Nobody does special projects quite like Cecilia Bartoli – each one with at least a few premiere recordings, and each seemingly more elaborate than the last. Mission is no exception, having been preceded by a whimsical YouTube video series and even inspiring a new book by American detective novelist Donna Leon. The centre of all this activity? Agostino Steffani: composer, priest, diplomat and possible spy, whose name has fallen into obscurity but who, according to Bartoli and company, might just be the “missing link” between Monteverdi and Vivaldi in the development of Italian opera.

It’s hard to argue with their evidence. This double disc not only showcases Bartoli at her intense and virtuosic best; it’s an immersive musical experience, whose interest lies not merely in the novelty and rarity of the repertoire, but in its genuine brilliance. Gorgeous melodies, tireless musical invention, and a deft sense of theatre leap out at every turn (it’s hardly surprising to discover how heavily Handel was influenced by Steffani, even incorporating some of the latter’s compositions into his own works) and while the program is long, there’s little chance of fatigue.

Bartoli’s expressive palette is as colourful as Steffani’s own, and this music – much of it originally written for soprano castrati – is ideally suited to her talents. From the exquisitely tender Amami e vederai to the bellicose coloratura of Svenati, struggiti; from the thundering tempest of La cerasta più terribile to her ecstatic duetting with sweet-toned countertenor Philippe Jaroussky, Bartoli is in galvanising form. The vocal idiosyncrasies which have tended to divide listeners – breathy phrasing, hyper-staccato coloratura – haven’t disappeared, but nor do they overwhelm, and Bartoli’s glossy tone and inimitably characterful delivery come gloriously to the fore.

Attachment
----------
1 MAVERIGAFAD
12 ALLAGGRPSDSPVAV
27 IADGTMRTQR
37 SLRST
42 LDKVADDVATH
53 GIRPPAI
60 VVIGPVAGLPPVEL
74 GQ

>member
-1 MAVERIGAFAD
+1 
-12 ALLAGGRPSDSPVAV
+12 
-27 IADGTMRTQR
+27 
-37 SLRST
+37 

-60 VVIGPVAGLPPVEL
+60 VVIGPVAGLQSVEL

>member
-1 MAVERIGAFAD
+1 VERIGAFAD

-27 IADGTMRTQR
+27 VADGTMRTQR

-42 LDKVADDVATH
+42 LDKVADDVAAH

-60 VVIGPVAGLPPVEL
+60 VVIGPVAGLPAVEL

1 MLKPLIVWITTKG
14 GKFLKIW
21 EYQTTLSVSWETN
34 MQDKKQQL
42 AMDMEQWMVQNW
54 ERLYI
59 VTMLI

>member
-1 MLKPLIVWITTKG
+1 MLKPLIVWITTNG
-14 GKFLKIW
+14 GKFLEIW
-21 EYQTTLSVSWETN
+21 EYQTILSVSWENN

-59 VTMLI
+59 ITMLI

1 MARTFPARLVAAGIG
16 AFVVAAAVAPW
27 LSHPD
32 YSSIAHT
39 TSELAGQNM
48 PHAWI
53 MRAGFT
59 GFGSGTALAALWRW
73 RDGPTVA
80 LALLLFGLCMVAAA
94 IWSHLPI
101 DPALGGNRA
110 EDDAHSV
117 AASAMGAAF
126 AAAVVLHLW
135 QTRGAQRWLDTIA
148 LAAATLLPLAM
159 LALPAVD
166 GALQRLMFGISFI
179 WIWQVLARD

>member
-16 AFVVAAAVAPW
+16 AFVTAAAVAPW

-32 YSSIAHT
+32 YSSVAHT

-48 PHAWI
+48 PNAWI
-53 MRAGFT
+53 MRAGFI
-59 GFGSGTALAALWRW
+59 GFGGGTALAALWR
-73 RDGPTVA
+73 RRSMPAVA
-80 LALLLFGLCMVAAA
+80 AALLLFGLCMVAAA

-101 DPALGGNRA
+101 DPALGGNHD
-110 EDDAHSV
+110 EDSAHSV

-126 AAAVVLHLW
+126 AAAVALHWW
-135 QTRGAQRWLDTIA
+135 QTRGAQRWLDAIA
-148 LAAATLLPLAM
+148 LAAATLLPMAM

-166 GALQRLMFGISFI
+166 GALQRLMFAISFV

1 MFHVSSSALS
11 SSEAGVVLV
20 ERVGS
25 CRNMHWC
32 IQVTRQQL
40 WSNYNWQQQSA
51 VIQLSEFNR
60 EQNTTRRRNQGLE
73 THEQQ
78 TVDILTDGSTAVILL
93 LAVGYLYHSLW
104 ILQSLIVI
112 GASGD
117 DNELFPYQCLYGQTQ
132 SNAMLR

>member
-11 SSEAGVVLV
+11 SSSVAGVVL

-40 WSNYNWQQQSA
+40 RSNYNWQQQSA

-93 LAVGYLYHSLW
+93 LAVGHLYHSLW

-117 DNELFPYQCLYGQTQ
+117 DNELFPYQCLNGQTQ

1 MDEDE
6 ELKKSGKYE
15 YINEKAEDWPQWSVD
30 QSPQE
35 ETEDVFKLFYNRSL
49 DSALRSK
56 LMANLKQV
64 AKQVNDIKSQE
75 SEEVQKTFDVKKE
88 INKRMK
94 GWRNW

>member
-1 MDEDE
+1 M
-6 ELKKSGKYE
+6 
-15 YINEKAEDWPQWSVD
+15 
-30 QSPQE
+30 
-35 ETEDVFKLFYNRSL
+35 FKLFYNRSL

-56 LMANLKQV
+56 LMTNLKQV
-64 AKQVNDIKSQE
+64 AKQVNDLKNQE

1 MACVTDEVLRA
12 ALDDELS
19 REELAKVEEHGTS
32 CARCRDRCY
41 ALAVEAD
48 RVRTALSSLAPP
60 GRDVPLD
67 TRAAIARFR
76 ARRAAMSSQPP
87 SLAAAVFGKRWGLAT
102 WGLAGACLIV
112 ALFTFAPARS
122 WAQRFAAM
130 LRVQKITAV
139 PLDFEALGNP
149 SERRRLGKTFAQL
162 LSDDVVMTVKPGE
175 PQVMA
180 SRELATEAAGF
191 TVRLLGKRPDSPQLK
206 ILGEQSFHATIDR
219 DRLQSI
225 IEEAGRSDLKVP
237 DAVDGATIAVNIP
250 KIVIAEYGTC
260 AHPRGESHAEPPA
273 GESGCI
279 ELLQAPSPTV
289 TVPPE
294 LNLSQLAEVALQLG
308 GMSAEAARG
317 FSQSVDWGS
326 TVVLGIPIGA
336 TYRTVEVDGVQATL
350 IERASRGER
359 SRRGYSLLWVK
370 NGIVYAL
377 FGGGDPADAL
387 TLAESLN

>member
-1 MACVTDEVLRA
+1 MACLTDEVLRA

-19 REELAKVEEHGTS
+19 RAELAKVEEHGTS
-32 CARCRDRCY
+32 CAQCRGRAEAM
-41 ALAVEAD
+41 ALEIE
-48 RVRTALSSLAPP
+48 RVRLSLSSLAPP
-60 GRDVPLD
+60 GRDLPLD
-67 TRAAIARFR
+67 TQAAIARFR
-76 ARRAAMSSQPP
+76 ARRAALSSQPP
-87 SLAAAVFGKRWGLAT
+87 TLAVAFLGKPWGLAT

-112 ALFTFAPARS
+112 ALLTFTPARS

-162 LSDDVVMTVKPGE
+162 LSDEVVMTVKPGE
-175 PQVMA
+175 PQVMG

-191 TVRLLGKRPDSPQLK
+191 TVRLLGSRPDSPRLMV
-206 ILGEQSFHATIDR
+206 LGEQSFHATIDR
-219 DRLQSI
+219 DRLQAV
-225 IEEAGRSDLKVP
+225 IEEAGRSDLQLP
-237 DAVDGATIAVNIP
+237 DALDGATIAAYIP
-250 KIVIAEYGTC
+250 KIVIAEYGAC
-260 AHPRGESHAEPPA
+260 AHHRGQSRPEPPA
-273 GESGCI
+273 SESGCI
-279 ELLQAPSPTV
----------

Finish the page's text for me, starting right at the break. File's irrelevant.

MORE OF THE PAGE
The Coro della Radiotelevisione Svizzera also make a strong impression, and the playing of period orchestra I Barocchisti under Diego Fasolis is superlative, vibrantly highlighting the variety of orchestral writing and further bolstering the case for Steffani’s inclusion among the Big Names of the Baroque. Bartoli’s continuing efforts in musical detection have had their ups and downs, but this is one of her most fruitful investigations yet. One final word of advice: there’s a jewel case release coming, but spring for the limited hardcover edition, with its extensive historical and biographical notes. Steffani’s life story really is the stuff of novels, and just as fascinating as his music.